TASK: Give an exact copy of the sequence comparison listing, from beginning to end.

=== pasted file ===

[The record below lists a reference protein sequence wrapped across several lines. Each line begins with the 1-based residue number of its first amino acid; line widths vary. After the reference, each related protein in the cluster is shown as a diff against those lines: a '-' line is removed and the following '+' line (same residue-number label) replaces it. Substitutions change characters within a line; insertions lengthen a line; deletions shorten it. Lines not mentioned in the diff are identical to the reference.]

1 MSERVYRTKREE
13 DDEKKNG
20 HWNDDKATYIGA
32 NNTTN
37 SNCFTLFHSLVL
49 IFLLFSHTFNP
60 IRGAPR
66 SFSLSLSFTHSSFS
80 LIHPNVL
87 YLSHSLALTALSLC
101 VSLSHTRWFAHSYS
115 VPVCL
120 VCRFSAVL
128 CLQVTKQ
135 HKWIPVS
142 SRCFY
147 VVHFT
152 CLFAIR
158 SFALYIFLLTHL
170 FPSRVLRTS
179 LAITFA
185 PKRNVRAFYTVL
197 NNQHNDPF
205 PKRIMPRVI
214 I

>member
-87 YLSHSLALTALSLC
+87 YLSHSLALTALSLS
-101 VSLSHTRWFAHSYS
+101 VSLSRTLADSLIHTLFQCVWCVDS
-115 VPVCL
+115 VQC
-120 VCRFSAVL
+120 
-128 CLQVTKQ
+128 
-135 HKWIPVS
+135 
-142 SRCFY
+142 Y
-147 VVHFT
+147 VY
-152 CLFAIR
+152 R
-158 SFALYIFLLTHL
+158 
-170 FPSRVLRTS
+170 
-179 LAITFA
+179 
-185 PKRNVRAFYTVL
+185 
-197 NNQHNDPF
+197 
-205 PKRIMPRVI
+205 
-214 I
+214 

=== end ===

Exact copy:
[The record below lists a reference protein sequence wrapped across several lines. Each line begins with the 1-based residue number of its first amino acid; line widths vary. After the reference, each related protein in the cluster is shown as a diff against those lines: a '-' line is removed and the following '+' line (same residue-number label) replaces it. Substitutions change characters within a line; insertions lengthen a line; deletions shorten it. Lines not mentioned in the diff are identical to the reference.]

1 MSERVYRTKREE
13 DDEKKNG
20 HWNDDKATYIGA
32 NNTTN
37 SNCFTLFHSLVL
49 IFLLFSHTFNP
60 IRGAPR
66 SFSLSLSFTHSSFS
80 LIHPNVL
87 YLSHSLALTALSLC
101 VSLSHTRWFAHSYS
115 VPVCL
120 VCRFSAVL
128 CLQVTKQ
135 HKWIPVS
142 SRCFY
147 VVHFT
152 CLFAIR
158 SFALYIFLLTHL
170 FPSRVLRTS
179 LAITFA
185 PKRNVRAFYTVL
197 NNQHNDPF
205 PKRIMPRVI
214 I

>member
-87 YLSHSLALTALSLC
+87 YLSHSLALTALSLS
-101 VSLSHTRWFAHSYS
+101 VSLSRTLADSLIHTLFQCVWCVDS
-115 VPVCL
+115 VQC
-120 VCRFSAVL
+120 
-128 CLQVTKQ
+128 
-135 HKWIPVS
+135 
-142 SRCFY
+142 Y
-147 VVHFT
+147 VY
-152 CLFAIR
+152 R
-158 SFALYIFLLTHL
+158 
-170 FPSRVLRTS
+170 
-179 LAITFA
+179 
-185 PKRNVRAFYTVL
+185 
-197 NNQHNDPF
+197 
-205 PKRIMPRVI
+205 
-214 I
+214 